Even changing the configuration of the track? Perhaps flattening the banking, to force drivers to back off in the corners, like more traditional tracks?
    "Flattening the racetrack, sure, that would put us in a situation where you could run without restrictor plates," NASCAR's Cup director John Darby said. "But I don't see that as a real viable option.
   "The speed of the cars remains safe (at Talladega).
    "The most exciting races we have today are both at Daytona and Talladega. That's a big part of our sport.
    "I think there's more value in continuing our safety efforts at those tracks than turning those two very historical, very exciting racetracks into flat parking lots.
   "Talladega and Daytona are not the only racetracks that we have wrecks. Talladega and Daytona are not the only places that we have multiple car wrecks.  But I think for some reason there's always a temptation to sensationalize the wrecks at Daytona and Talladega way beyond what happens at Lowe's Motor Speedway or Atlanta Motor Speedway or any of the other tracks that we race on. 
   "It's always easy to fix a perceived problem by running away from it or throwing it under a rug, but I don't think that's our approach in this situation."

   Edwards' crash was the weekend's second flipping crash. But Pemberton said that Matt Kenseth's crash Saturday was different: "When Matt's car turned, what made that car turn over wasn't air. It rolled over.
    "That car really never left the ground until it started to roll.
     "I don't believe his flaps came up until he was either sideways or almost upside down. 
    "So Matt's situation was way different."

   Are Talladega's fences high enough? Should fans be barred from seats so close to the track?
    "I think the fence was plenty high, but we'll go back and look at some other things -- whether it needs to be reconfigured or not," Pemberton said.


There's always plenty of three-wide action at Talladega....but maybe the cars are actually too slow. If they ran faster, maybe the field would spread out more (Photo: Getty Images for NASCAR)


NASCAR's yellow line out-of-bounds mark at Daytona and Talladega has been criticized by some for creating bad situations. Darby disagreed: "The yellow line rule itself has been very effective in controlling some of the huge wrecks we used to have.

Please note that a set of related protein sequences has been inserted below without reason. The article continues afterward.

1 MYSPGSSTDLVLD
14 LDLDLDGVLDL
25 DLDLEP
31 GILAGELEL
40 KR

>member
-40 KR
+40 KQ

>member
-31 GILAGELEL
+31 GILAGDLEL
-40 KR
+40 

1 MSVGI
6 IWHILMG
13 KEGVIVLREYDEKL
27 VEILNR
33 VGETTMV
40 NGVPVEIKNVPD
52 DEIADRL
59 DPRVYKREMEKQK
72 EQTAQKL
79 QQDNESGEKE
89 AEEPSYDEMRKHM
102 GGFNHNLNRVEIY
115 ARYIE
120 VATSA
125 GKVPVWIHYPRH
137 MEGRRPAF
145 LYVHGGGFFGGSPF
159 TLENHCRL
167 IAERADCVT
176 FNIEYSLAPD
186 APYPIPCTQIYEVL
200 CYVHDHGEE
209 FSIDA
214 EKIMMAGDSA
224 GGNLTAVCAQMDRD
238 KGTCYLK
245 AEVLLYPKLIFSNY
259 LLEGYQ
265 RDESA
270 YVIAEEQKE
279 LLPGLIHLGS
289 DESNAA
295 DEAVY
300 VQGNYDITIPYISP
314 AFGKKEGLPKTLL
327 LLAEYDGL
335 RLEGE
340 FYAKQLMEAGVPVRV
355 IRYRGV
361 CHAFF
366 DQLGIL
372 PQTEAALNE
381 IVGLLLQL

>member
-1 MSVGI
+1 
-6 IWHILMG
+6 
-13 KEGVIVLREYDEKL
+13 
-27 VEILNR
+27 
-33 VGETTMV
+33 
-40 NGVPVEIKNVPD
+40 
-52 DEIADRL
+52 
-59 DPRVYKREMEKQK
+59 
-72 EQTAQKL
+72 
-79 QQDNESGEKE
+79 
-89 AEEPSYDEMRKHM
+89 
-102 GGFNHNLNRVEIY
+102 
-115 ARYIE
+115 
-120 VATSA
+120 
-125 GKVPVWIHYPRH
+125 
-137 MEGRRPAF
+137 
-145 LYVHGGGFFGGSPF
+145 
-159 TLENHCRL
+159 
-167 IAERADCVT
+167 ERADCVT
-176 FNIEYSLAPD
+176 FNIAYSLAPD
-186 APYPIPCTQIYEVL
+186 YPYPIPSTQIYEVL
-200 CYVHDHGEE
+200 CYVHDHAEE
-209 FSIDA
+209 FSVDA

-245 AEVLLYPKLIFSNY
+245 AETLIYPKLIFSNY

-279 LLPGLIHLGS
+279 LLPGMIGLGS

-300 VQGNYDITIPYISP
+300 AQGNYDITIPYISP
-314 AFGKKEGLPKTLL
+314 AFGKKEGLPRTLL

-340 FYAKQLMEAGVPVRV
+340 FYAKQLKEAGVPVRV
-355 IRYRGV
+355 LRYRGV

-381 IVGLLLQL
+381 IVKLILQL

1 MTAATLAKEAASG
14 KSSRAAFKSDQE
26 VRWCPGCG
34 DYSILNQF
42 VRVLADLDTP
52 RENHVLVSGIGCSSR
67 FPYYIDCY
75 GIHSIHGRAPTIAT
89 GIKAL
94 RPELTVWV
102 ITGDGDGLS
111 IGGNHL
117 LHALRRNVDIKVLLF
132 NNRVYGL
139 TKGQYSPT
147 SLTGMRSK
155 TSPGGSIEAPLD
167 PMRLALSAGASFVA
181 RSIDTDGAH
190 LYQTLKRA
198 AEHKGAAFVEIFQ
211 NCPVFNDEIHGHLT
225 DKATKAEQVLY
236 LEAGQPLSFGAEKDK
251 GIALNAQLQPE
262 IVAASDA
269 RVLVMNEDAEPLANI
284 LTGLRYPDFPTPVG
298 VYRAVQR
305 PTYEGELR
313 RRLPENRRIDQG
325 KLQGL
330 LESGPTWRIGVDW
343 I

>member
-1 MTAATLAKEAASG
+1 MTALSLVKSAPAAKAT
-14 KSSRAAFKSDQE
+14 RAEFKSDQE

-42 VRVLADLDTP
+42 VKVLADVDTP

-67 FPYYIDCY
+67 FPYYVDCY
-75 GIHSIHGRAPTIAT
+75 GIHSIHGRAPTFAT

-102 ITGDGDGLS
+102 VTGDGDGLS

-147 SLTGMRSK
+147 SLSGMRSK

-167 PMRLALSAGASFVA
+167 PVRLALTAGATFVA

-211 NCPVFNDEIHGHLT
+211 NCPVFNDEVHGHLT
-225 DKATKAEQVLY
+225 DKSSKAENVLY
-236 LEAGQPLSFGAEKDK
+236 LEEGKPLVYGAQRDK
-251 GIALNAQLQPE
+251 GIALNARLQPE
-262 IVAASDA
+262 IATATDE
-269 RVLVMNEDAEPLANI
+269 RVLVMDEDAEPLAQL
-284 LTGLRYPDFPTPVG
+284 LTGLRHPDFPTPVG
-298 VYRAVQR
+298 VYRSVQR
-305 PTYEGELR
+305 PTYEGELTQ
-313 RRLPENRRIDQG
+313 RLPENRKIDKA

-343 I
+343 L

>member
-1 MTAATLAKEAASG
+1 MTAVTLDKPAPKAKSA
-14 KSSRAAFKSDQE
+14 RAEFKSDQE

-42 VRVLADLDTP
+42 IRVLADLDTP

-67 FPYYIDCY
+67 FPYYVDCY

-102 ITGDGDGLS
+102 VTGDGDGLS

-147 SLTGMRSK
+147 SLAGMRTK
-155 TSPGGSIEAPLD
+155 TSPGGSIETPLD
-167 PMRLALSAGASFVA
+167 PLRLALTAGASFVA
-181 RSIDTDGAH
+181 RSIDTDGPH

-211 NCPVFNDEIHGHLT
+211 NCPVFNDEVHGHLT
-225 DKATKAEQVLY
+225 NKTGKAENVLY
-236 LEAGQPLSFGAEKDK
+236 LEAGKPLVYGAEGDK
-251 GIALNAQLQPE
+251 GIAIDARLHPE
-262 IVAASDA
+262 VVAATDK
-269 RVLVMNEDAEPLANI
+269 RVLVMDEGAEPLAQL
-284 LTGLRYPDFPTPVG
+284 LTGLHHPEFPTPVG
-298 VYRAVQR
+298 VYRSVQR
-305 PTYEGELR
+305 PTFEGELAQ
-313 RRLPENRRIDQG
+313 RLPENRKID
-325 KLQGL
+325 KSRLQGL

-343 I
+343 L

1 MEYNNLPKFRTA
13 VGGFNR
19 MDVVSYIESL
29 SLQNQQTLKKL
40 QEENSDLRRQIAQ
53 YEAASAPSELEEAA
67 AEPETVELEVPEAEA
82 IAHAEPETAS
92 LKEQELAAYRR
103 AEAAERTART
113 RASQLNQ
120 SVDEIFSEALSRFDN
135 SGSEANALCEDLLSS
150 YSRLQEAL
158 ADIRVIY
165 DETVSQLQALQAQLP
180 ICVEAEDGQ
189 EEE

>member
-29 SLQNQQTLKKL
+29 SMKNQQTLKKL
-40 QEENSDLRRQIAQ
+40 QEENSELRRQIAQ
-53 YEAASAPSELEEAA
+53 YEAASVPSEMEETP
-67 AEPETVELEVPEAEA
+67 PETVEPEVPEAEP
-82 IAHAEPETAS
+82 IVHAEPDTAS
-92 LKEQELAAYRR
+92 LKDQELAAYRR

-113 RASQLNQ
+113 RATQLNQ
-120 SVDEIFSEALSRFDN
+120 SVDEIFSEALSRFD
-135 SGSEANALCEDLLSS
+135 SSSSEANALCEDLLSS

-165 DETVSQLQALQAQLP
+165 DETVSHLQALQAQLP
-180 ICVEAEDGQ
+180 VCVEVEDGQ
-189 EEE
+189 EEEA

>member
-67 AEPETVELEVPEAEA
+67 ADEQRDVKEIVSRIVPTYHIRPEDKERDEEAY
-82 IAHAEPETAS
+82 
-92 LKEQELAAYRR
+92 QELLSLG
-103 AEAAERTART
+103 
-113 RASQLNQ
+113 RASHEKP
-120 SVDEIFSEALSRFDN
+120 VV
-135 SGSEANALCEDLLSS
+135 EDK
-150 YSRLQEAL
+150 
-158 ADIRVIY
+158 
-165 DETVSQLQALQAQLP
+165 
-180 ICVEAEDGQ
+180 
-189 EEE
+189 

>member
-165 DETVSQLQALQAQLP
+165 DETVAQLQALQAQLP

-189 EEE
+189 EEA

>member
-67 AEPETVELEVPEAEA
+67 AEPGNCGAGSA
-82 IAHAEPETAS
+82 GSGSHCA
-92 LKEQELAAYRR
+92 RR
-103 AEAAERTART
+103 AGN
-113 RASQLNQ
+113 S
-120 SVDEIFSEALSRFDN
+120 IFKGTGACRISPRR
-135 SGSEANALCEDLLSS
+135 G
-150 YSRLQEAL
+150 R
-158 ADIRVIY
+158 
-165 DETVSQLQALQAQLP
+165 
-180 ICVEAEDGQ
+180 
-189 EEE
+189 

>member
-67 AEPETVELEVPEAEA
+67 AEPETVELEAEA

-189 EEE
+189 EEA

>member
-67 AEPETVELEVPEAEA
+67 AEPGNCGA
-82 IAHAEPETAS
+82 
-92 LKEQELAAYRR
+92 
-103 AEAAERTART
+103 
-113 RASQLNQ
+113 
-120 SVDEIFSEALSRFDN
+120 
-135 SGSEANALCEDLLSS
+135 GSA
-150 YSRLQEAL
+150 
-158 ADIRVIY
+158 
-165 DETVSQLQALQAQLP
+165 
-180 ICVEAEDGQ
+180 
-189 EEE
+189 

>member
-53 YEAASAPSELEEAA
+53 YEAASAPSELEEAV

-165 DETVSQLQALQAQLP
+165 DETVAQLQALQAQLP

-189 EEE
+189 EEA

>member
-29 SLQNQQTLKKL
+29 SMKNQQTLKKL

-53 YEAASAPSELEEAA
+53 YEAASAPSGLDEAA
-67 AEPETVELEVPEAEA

"The yellow line rule has at least made the width of the racetrack consistent all the way around, so the competitors know how much real estate there is there to use.
    "The relationship of the yellow line rule and what happened Sunday I think, although it's been pointed at, I firmly believe in my own mind that if you move both cars up two lanes on the racetrack, the same wreck would have happened, and the results would have been very similar."

  "Driving down the interstate has a degree of danger," Darby said.
   "Everything we do in life does.
    "Our responsibility -- understanding that any sport has a degree of danger -- is how you protect your participants and your fans the best that you can. 
    "And that's what we do, and we do it every day."

Darby sounds almost like Bud

Darby sounds almost like Bud Selig saying "steroids are not a problem in baseball" some 4 years ago. Carl Edwards may have sensationalized things with his answer yesterday, but he was not far from the truth in what he said.

Edwards was wrong. We've

Edwards was wrong. We've spent the last two decades going through driver deaths and injuries on intermediate tracks and short tracks, and even with the SAFER, the HANS, etc. chances are at some point we'll hit another such spell of tragedy - Denny Hamlin's concussion at Talladega last October showed these things aren't foolproof, and Sterling Marlin's near-fatal neck injury at Kansas in 2002 (with the HANS) plus Jerry Nadeau's near-fatal crash at Richmond (also with the HANS) further shows that we as a sport get hung up on spectacular happenings at Talladega yet it is the "safer" tracks that are the real threat.